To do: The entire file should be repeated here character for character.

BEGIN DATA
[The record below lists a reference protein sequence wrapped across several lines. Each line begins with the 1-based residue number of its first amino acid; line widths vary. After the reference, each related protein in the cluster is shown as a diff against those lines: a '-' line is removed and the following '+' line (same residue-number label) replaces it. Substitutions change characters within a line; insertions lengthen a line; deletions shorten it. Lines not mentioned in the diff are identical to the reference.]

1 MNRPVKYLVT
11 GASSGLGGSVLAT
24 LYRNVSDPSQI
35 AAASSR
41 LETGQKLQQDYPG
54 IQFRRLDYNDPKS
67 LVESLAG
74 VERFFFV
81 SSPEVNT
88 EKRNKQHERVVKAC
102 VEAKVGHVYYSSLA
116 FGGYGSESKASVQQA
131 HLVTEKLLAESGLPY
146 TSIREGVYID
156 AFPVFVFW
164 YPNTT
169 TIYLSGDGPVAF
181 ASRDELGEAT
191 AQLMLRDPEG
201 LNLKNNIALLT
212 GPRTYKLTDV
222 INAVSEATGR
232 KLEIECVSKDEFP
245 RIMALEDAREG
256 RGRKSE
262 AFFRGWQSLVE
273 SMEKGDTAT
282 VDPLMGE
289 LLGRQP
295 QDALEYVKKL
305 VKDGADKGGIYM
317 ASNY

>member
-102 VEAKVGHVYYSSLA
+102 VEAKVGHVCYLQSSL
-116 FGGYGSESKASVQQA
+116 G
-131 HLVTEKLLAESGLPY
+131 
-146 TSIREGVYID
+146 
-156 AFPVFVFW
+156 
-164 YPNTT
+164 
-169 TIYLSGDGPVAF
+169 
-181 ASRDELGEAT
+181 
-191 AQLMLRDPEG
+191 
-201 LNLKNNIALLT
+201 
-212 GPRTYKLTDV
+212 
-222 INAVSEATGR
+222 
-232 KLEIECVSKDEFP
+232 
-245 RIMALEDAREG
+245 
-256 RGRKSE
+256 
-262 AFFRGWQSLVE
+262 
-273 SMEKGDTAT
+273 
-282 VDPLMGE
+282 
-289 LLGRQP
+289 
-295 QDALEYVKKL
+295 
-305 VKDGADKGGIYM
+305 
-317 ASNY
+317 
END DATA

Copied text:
[The record below lists a reference protein sequence wrapped across several lines. Each line begins with the 1-based residue number of its first amino acid; line widths vary. After the reference, each related protein in the cluster is shown as a diff against those lines: a '-' line is removed and the following '+' line (same residue-number label) replaces it. Substitutions change characters within a line; insertions lengthen a line; deletions shorten it. Lines not mentioned in the diff are identical to the reference.]

1 MNRPVKYLVT
11 GASSGLGGSVLAT
24 LYRNVSDPSQI
35 AAASSR
41 LETGQKLQQDYPG
54 IQFRRLDYNDPKS
67 LVESLAG
74 VERFFFV
81 SSPEVNT
88 EKRNKQHERVVKAC
102 VEAKVGHVYYSSLA
116 FGGYGSESKASVQQA
131 HLVTEKLLAESGLPY
146 TSIREGVYID
156 AFPVFVFW
164 YPNTT
169 TIYLSGDGPVAF
181 ASRDELGEAT
191 AQLMLRDPEG
201 LNLKNNIALLT
212 GPRTYKLTDV
222 INAVSEATGR
232 KLEIECVSKDEFP
245 RIMALEDAREG
256 RGRKSE
262 AFFRGWQSLVE
273 SMEKGDTAT
282 VDPLMGE
289 LLGRQP
295 QDALEYVKKL
305 VKDGADKGGIYM
317 ASNY

>member
-102 VEAKVGHVYYSSLA
+102 VEAKVGHVCYLQSSL
-116 FGGYGSESKASVQQA
+116 G
-131 HLVTEKLLAESGLPY
+131 
-146 TSIREGVYID
+146 
-156 AFPVFVFW
+156 
-164 YPNTT
+164 
-169 TIYLSGDGPVAF
+169 
-181 ASRDELGEAT
+181 
-191 AQLMLRDPEG
+191 
-201 LNLKNNIALLT
+201 
-212 GPRTYKLTDV
+212 
-222 INAVSEATGR
+222 
-232 KLEIECVSKDEFP
+232 
-245 RIMALEDAREG
+245 
-256 RGRKSE
+256 
-262 AFFRGWQSLVE
+262 
-273 SMEKGDTAT
+273 
-282 VDPLMGE
+282 
-289 LLGRQP
+289 
-295 QDALEYVKKL
+295 
-305 VKDGADKGGIYM
+305 
-317 ASNY
+317 